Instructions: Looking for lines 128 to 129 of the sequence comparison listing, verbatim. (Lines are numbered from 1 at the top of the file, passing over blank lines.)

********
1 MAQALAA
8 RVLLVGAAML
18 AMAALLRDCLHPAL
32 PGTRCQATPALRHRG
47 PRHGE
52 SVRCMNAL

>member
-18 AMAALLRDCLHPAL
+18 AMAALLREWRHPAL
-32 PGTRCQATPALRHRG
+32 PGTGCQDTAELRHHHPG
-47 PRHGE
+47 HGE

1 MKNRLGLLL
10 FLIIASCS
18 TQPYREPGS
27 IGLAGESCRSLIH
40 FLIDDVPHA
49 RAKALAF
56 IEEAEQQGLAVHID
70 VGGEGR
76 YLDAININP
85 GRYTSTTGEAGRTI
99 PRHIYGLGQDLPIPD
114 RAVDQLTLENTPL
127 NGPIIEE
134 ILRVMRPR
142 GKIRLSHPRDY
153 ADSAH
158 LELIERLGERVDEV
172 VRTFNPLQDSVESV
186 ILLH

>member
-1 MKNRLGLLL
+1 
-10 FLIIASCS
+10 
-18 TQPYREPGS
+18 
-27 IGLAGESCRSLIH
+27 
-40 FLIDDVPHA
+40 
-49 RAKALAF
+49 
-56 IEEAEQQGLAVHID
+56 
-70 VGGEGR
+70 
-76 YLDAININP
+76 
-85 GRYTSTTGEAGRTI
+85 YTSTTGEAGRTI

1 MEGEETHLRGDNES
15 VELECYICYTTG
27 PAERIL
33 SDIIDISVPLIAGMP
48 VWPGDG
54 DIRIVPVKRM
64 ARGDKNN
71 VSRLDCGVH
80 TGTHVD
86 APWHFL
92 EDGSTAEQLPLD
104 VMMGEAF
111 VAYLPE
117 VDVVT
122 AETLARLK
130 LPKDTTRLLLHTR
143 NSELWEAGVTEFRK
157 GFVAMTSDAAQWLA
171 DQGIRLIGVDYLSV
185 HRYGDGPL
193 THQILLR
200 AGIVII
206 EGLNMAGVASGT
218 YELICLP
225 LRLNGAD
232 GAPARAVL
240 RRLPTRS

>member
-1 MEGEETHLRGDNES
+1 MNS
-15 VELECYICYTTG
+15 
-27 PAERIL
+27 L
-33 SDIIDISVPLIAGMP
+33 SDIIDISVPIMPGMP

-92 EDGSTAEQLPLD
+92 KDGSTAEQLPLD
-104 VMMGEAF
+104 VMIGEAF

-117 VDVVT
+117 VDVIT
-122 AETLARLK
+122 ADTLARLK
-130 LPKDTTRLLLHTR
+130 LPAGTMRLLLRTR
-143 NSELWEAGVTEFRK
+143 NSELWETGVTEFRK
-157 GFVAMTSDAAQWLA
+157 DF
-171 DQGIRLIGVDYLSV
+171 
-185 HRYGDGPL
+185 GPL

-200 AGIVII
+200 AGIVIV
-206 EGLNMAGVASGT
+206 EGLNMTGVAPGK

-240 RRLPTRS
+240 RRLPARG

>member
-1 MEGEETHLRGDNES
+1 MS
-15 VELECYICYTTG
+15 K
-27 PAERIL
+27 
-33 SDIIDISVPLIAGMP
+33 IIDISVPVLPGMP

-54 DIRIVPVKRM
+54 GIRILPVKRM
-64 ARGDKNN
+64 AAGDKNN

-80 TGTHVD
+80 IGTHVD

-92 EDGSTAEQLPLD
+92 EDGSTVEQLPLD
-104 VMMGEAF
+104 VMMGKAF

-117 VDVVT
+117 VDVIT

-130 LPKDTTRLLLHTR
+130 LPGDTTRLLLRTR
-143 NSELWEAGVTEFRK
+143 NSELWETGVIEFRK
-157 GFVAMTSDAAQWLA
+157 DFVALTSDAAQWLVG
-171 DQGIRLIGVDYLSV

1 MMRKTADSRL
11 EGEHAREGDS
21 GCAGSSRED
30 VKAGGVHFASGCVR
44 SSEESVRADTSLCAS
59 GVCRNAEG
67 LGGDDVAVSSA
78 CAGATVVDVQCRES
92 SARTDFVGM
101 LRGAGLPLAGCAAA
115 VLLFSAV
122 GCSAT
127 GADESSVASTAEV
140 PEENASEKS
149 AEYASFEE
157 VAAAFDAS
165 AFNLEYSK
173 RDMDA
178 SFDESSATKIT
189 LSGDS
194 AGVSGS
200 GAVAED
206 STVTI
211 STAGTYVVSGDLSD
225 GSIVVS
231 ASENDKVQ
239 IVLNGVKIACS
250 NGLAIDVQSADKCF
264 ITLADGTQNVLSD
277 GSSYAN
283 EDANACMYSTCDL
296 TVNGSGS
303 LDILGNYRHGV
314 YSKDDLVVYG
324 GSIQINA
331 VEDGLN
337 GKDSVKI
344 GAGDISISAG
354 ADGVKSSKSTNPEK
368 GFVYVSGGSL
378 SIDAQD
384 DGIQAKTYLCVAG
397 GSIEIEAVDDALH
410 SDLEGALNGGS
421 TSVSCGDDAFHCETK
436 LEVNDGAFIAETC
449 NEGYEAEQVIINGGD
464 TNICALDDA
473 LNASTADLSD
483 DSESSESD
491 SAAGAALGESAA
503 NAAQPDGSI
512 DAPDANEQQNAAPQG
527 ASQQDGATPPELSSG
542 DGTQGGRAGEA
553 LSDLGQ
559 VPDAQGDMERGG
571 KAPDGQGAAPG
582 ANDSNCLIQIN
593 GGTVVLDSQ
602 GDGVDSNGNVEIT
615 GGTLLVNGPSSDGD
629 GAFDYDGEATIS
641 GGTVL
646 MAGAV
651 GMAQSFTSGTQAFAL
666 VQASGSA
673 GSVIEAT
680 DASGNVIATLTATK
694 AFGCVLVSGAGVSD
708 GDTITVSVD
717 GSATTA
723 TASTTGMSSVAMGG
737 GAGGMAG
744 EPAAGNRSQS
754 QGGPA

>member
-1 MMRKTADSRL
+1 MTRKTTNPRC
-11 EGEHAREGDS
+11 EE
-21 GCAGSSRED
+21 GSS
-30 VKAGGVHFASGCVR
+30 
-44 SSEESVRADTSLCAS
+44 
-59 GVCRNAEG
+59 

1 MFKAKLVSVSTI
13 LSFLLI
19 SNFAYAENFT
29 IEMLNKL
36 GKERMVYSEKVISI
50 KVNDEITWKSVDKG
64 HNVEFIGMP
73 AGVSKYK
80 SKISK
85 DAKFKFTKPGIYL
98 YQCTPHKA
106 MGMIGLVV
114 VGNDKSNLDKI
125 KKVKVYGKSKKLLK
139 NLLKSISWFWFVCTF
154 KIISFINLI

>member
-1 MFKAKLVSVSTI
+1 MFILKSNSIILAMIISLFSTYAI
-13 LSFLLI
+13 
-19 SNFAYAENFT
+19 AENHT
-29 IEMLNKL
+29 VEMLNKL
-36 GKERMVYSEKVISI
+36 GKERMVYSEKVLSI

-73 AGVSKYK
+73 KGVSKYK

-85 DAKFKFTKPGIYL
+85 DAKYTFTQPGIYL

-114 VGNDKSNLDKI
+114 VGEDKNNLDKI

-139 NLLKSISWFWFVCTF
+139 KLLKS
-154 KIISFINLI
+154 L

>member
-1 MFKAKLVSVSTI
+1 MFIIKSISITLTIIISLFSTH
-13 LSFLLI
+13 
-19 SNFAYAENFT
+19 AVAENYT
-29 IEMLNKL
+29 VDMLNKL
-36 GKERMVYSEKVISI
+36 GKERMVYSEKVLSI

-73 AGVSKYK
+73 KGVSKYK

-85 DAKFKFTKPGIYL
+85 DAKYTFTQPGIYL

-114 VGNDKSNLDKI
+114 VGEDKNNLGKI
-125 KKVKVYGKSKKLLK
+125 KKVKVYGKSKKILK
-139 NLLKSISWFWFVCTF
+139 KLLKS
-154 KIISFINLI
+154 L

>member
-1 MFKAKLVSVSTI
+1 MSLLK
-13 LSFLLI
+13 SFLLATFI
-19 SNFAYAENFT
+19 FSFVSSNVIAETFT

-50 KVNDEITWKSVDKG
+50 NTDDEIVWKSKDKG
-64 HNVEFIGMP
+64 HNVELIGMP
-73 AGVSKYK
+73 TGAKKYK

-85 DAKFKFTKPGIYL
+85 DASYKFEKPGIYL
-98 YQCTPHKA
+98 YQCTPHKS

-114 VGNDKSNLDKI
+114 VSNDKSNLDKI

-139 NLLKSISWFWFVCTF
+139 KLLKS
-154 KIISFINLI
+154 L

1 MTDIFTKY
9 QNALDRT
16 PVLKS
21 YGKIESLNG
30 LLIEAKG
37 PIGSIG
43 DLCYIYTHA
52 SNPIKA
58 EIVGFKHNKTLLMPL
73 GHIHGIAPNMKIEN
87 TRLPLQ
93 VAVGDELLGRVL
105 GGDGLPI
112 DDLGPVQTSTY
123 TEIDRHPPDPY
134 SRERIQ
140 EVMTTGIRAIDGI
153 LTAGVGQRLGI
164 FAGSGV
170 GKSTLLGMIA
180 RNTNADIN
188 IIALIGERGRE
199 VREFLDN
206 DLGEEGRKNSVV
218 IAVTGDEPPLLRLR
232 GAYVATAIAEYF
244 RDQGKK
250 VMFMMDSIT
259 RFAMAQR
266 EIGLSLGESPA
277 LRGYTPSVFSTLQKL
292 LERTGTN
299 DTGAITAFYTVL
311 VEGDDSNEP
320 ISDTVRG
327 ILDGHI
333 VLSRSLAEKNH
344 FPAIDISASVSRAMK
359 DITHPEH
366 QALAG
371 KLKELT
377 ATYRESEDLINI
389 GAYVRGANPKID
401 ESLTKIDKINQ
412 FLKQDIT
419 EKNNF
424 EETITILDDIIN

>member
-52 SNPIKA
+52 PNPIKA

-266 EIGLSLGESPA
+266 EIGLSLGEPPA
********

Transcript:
+80 IGTHVD

-92 EDGSTAEQLPLD